What are edge cities?

Credit for popularizing the name "edge city" and for describing the phenomenon goes to the 1991 book Edge City: Life on the New Frontier by Joel Garreau. According to the book's preface:

We Americans are going through the most radical change in a century in how we build our world, and most of us don't even know it. From coast to coast, every metropolis that is growing is doing so by sprouting strange new kinds of places: Edge Cities...Most of us now spend our entire lives in and around these Edge Cities, yet we barely recognize them for what they are. That's because they look nothing like the old downtowns; they meet none of our preconceptions of what constitutes a city. Our new Edge Cities are tied together not by locomotives and subways, but by freeways, jetways and jogging paths. Their characteristic monument is not a horse-mounted hero in the square, but an atrium shielding trees perpetually in leaf at the cores of our corporate headquarters, fitness centers, and shopping plazas...The wonder is that these places, these curious new urban cores, were villages or corn stubble just 30 years ago.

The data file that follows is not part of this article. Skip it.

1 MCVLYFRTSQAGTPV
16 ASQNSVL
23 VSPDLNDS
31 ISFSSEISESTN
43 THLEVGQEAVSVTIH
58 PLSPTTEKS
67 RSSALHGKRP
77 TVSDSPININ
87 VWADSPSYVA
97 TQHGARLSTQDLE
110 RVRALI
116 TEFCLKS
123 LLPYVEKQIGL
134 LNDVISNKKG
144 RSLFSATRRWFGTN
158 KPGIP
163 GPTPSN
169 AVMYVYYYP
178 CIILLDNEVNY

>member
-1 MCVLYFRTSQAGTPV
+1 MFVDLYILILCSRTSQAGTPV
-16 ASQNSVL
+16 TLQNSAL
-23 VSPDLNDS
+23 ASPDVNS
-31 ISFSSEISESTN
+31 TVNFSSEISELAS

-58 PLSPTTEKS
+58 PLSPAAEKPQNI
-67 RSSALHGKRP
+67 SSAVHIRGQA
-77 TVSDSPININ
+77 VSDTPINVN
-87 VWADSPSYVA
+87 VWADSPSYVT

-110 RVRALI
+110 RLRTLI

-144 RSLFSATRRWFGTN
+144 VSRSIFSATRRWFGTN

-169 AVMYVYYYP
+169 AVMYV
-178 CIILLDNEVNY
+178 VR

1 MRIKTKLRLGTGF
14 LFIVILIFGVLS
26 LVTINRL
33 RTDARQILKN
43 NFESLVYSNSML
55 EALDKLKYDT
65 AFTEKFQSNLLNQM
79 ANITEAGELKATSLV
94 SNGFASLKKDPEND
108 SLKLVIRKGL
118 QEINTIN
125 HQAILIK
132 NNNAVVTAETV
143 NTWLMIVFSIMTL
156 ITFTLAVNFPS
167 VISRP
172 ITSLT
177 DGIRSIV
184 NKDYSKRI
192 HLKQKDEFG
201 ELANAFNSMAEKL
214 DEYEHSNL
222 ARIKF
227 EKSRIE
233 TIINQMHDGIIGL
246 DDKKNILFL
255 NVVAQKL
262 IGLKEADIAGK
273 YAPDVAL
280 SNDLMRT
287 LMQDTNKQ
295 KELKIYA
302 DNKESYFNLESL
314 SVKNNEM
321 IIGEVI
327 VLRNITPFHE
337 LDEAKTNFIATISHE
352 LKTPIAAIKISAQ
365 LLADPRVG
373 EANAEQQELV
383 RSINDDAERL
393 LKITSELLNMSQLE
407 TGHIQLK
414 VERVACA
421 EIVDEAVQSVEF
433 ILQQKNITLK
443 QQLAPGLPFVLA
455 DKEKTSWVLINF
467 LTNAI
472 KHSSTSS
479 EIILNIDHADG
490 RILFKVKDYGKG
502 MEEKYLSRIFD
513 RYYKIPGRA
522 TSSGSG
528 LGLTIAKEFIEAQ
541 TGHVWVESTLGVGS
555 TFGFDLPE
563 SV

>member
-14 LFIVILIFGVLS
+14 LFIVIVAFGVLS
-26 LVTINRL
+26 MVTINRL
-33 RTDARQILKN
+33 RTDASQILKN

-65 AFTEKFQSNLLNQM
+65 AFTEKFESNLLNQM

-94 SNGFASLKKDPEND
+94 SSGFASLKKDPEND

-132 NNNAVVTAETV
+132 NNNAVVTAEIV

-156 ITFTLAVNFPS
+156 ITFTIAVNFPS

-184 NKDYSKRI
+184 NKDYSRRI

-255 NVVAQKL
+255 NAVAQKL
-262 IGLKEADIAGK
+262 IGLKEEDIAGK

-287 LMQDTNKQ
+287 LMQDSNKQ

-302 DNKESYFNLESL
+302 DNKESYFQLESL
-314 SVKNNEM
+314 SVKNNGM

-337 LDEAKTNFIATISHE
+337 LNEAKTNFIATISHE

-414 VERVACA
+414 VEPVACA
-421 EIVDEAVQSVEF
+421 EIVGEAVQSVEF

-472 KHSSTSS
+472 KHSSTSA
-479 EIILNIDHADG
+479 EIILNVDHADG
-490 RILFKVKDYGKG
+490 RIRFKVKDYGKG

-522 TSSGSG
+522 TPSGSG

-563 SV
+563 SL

The definition

Garreau defines an edge city as any place that:

  • Has 5 million feet or more of leasable office spacethe workplace of the Information Age.
  • Has 600,000 square feet or more of leasable retail space.
  • Has a population that increases at 9 a.m. on workdaysmarking the location as primarily a work center, not a residential suburb.
  • Is perceived by the population as one placea destination for jobs, shopping or entertainment.
  • Was nothing like "city" as recently as 30 years ago.

Greater Cleveland edge cities

What are the edge cities around Cleveland? Garreau's book lists the I-271 and Chagrin Boulevard area as a full-blown edge city. The I-77 and Rockside Road area is listed as an emerging edge city. In addition, one should add the Great Northern area.


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